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About The morning news. [volume] (Savannah, Ga.) 1887-1900
Savannah, Ga. (1887-1900)
- The morning news. [volume] : (Savannah, Ga.) 1887-1900
- Alternative Titles:
- Savannah morning news Apr. 14-17, 1887
- Sunday morning news
- Sunday news
- Place of publication:
- Savannah, Ga.
- Geographic coverage:
- J.H. Estill
- Dates of publication:
- Apr. 14, 1887-June 7, 1900.
- Chatham County (Ga.)--Newspapers.
- Georgia--Chatham County.--fast--(OCoLC)fst01207617
- Savannah (Ga.)--Newspapers.
- Also on microfilm: Athens, Ga. : University of Georgia Libraries.
- Archived issues are available in digital format from the Library of Congress Chronicling America online collection.
- Cannot determine with certainty whether a separate, and separately-titled, Sunday-only edition of this title may have been published.
- sn 86063034
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- Succeeding Titles:
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- First Issue Last Issue
Savannah morning news, The Savannah morning news, and The morning news
Owner John M. Cooper and Editor William T. Thompson began circulating the four-page Daily Morning News in Savannah on January 15, 1850. The paper boasted a politically neutral voice for reporting the affairs of Georgia's largest city, in contrast to the political leanings of Savannah's two preexisting rival newspapers, the Georgian and the Republican. The Morning News differed from its competitors by following the penny-press model that offered readers journalism from a politically independent source at cheaper subscription rates. Uniquely, the paper also offered readers the opportunity to purchase single issues on the city streets. Within three weeks of its founding, the paper claimed the highest circulation rate in Savannah.
Despite claims of political neutrality, the Savannah Morning News gradually began espousing a conservative Democratic viewpoint, spurred largely by growing sectionalism in the United States in the 1850s. Within its pages, Thompson publicly sparred with the Whig-leaning Republican over the future of the South and its relationship with the North. By decade's end, the paper was fiercely anti-abolitionist and a staunch supporter of Southern autonomy and later secession.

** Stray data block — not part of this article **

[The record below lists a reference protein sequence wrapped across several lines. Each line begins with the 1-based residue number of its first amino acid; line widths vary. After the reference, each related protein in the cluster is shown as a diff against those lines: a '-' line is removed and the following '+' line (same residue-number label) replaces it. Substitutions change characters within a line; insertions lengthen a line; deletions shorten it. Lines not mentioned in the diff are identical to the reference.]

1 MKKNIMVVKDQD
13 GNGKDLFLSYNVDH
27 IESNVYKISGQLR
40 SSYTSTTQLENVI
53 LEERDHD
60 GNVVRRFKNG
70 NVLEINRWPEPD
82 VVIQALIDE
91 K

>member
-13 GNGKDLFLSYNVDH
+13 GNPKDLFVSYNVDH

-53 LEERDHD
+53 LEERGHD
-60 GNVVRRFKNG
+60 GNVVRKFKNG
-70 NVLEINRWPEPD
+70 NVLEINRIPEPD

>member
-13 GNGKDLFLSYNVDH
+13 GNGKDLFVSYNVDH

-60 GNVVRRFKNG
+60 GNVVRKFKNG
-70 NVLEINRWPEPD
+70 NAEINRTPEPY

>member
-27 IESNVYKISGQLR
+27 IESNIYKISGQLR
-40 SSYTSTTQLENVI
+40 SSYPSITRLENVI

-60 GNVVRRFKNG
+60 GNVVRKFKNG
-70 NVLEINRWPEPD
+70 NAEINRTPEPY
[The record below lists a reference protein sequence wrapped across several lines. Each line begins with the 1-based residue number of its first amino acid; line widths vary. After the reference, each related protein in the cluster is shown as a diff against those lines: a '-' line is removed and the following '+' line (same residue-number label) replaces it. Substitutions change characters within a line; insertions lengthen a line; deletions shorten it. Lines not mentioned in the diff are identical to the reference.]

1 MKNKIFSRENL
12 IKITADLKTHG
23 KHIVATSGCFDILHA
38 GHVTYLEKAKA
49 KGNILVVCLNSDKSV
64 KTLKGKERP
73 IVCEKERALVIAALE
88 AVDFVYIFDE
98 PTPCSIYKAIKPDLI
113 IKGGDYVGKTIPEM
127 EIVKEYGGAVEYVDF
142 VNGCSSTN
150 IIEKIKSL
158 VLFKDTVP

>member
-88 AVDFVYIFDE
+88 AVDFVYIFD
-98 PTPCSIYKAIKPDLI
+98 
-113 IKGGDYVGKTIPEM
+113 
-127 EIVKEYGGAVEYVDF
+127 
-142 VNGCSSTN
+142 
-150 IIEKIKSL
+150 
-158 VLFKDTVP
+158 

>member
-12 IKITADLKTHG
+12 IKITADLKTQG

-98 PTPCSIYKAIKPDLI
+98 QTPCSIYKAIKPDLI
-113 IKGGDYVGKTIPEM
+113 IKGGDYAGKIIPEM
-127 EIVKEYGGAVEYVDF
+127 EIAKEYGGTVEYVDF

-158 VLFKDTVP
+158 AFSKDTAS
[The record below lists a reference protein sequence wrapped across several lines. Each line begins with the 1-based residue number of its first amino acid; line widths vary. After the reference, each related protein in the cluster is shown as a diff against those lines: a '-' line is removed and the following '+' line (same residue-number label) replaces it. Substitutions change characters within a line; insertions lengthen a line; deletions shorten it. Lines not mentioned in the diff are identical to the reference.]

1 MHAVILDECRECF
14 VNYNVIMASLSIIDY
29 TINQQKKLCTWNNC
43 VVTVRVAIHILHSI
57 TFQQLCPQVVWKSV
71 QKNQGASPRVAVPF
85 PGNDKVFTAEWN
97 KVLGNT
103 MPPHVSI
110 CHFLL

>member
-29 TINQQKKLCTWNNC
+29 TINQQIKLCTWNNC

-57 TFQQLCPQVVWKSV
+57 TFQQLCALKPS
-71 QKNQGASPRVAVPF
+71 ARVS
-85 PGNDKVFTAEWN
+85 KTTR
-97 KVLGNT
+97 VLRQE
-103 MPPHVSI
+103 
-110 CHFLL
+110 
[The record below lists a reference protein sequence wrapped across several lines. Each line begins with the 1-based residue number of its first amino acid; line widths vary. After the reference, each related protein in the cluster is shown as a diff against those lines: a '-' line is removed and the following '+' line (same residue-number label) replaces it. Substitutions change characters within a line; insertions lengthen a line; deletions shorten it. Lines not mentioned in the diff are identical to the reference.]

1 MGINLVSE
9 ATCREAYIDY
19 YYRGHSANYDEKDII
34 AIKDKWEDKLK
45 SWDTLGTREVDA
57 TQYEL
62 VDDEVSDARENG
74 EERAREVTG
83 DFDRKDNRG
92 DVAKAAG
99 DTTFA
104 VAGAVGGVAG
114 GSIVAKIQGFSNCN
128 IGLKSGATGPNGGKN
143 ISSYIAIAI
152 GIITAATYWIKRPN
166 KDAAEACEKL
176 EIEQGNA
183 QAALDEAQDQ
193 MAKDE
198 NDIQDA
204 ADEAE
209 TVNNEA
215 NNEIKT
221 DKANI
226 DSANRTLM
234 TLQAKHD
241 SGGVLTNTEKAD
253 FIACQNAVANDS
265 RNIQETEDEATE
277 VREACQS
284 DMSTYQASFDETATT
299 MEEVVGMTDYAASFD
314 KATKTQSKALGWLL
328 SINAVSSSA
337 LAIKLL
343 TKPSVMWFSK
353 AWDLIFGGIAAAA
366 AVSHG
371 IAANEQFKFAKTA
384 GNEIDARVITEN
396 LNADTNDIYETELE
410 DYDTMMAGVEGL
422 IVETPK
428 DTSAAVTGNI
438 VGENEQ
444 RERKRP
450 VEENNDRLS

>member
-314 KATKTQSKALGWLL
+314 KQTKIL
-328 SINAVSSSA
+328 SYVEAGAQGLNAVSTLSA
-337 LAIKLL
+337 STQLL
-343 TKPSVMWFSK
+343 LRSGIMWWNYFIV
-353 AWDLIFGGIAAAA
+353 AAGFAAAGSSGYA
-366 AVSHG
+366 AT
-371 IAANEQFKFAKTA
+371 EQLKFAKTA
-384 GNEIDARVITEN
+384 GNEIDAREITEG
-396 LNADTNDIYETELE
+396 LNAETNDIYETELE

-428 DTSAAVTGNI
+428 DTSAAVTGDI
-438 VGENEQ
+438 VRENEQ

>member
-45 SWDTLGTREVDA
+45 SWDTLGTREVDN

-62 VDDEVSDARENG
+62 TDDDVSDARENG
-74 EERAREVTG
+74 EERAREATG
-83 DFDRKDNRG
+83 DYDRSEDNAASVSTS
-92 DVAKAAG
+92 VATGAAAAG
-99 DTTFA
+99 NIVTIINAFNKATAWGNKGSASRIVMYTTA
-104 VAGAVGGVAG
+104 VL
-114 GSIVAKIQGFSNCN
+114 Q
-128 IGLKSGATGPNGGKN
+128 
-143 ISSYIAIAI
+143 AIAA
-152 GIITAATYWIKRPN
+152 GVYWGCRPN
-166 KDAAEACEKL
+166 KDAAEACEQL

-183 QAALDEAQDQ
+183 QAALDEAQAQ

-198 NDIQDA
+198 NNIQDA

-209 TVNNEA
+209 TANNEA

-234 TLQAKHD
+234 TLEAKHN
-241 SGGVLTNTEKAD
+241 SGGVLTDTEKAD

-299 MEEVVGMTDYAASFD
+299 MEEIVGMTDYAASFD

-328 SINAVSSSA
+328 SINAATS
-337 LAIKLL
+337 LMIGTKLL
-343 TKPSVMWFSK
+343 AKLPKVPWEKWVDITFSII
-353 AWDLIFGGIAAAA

During the Civil War, the Morning News maintained continual publication as a shortened two-page daily until the owners and staff abandoned the paper in anticipation of the arrival of General William T. Sherman's forces in December 1864. In its stead, Republican publisher Samuel W. Mason moved his Palmetto Herald to Savannah and began publishing it as the Savannah Daily Herald. Mason purchased the remains of the Morning News in 1866 and merged it with his own newspaper to form the Daily News and Herald. Colonel John H. Estill took sole ownership of the paper in 1868 and retitled it the Savannah Morning News. Thompson resumed his tenure as editor of the paper and continued in that capacity until his death in 1882. Thompson hired famed author Joel Chandler Harris in 1870 as the associate editor of the publication. Through his "Affairs in Georgia" columns in the Morning News, Harris built a reputation throughout the state as an accomplished writer and humorist and brought widespread acclaim to the publication. The paper covered the news of the city in the turbulent years of Reconstruction and the financial resurgence of Savannah through the flourishing export market tied to the city's port in the late 19th and early 20th centuries. Beginning in 1887, the paper's title was shortened to the Morning News before reverting to the Savannah Morning News in 1900. During this period, the paper claimed a circulation of over 5,000 copies covering large portions of southern Georgia and northern Florida.
Herschel V. Jenkins purchased the Morning News in 1926 and remained publisher of the paper for over 30 years. Mills B. Lane Jr. and Alvah Chapman Jr. (future chairman of Knight Ridder) owned the paper briefly from 1957 to 1960. Southeastern Newspapers, later known as Morris Communications, purchased the Savannah Morning News in 1960. The paper continues to serve as coastal Georgia's largest newspaper and the paper of record for Chatham County.